And yet, on the other hand, what we can also observe taking place in our time are more and more businesses which put an emphasis on economic exchanges not determined by the free market, but by human beings. Community Supported Agriculture, Associative Economics, Social Finance, Social Investing, BALLE, B-Corps, social enterprise generally, and so on, are just some articulations of a way of working economically which can be said to be based not on the program of the free market, but on human beings perceiving the needs of one another.
It is important to note that such initiatives are able to flow into economic life because they began as trickles that flowed across from the stream of cultural life. Without a free-flowing cultural life, no such associative or collaborative economic thinking (or the resulting initiatives) could ever have come about. With this observation we touch upon part of the mystery in which the three streams attempt not only to separate, but to then re-align and work together towards health.
So far we have observed the way in which the stream of political or rights life is now attempting to pull back its influence from culture and economy, as well as, at times, keep economy in its place. We have also observed how cultural life is pushing back the streams of both economic and political activity into their rightful spheres, as well as influencing activity within those spheres (economics based on collaboration between human beings, political life based upon the democratic principle of equality). And we have observed how economic life, seeking to be free of the influence of polity and culture, will (given its current unhealthy program) eventually seek to overrun the other streams of social life unless it is able to give up its worship of a false deity / idol – the invisible hand of the free market – and instead focus on economic facts: namely, the real needs of human beings. The impulse to do this flows, originally, from the wellspring of cultural life.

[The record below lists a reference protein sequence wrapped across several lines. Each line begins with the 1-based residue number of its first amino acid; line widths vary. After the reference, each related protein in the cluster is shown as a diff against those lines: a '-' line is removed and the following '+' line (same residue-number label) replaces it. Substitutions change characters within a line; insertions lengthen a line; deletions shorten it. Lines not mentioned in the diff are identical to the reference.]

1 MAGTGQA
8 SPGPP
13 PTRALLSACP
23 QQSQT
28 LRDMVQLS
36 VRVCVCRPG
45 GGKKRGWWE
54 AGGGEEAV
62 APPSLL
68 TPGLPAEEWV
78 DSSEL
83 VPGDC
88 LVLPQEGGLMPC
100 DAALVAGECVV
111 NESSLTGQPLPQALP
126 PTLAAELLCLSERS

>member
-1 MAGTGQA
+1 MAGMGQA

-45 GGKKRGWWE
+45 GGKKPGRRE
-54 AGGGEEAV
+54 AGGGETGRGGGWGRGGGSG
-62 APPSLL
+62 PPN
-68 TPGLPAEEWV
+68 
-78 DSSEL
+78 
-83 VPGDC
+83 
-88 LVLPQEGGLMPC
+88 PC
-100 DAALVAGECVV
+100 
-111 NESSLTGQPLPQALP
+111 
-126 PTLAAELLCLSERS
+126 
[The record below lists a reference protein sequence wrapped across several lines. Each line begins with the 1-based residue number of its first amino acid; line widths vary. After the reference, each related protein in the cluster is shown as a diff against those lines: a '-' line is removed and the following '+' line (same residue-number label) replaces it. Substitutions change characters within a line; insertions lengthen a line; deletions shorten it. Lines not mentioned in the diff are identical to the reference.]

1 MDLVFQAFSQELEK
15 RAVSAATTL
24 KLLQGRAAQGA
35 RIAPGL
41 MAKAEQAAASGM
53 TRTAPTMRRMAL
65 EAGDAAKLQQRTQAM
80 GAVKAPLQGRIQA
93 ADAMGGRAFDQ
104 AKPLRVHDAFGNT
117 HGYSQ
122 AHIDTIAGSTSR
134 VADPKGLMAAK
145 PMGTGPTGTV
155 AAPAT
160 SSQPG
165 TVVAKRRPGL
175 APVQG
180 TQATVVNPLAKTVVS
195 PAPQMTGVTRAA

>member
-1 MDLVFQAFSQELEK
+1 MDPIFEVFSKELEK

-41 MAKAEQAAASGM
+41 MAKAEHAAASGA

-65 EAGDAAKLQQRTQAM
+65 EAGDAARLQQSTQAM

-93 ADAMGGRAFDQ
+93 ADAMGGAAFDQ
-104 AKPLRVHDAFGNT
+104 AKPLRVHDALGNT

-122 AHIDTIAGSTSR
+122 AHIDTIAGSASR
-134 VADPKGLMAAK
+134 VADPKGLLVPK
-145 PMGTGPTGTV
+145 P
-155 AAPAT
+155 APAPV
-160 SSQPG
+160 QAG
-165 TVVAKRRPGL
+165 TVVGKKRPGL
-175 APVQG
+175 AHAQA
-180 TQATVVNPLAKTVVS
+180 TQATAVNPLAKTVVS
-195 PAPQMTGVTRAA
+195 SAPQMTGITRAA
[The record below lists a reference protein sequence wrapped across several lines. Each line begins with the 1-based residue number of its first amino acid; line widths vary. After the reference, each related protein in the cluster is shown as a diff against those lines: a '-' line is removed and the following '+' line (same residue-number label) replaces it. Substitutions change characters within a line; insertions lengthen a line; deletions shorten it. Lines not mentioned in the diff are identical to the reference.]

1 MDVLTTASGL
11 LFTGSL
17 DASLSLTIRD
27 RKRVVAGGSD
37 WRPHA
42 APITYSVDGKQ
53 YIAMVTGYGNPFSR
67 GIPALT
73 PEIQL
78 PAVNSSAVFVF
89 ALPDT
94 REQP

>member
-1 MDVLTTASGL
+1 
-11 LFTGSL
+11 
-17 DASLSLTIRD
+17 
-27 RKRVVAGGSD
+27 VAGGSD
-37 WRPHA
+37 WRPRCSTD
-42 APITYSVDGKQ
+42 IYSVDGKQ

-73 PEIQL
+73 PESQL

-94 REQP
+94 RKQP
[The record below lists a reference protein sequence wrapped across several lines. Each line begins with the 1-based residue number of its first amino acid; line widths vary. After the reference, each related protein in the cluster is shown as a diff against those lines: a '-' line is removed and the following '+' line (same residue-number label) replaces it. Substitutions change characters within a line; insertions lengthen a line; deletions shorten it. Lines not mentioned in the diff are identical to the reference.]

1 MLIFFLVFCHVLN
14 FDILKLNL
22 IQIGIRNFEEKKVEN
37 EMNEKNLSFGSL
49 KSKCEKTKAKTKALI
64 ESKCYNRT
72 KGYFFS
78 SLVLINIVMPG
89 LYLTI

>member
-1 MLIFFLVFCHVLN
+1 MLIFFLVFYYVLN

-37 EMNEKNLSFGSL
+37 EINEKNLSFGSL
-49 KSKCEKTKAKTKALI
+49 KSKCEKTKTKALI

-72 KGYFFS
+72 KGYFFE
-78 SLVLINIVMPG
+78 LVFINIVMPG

This is the way the tides of the world are currently flowing. These are observable facts. The question for us is whether or not we will choose to work consciously with the way in which the social tide is now blatantly turning, choosing to sculpt and guide it in the direction in which it is already moving. This is the direction of health.
Cultural life – education, the media, art, science, academia, agriculture, medicine, etc. – is clearly striving to be free in order that it may be able to provide a space where new thoughts are possible, and in order that it may be able to put these thoughts into actions which are in service of the needs of the other streams of social life. Freedom is the channel that must guide the stream of cultural life as it flows ever forward.
Political life is clearly striving for equality. No more can economic life influence the creation of and carrying out of laws – of the life of rights. All human beings seek to be equal before the eyes of the law, and also in the creation of laws. The direct, participatory and deliberative democratic movements, together with the Occupy movement, are clear expressions of this observable fact. The channel that will guide the stream of political life towards health is equality.